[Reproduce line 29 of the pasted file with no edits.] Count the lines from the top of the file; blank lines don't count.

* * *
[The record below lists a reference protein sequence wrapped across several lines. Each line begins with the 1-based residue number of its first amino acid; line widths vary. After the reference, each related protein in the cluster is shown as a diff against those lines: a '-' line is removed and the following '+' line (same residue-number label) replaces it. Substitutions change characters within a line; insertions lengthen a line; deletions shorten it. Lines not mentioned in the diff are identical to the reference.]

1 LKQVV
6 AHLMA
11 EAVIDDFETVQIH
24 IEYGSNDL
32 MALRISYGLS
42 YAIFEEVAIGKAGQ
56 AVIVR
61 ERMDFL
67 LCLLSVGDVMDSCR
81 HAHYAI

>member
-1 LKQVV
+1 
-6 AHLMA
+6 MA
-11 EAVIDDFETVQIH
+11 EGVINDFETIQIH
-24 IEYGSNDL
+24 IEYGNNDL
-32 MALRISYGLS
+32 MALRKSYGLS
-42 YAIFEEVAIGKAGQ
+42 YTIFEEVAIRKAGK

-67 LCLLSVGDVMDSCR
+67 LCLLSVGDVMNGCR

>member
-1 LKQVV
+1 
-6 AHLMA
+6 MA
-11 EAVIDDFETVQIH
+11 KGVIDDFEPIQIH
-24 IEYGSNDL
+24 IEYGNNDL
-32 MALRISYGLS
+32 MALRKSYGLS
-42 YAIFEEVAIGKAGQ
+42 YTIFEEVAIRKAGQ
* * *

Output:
+1 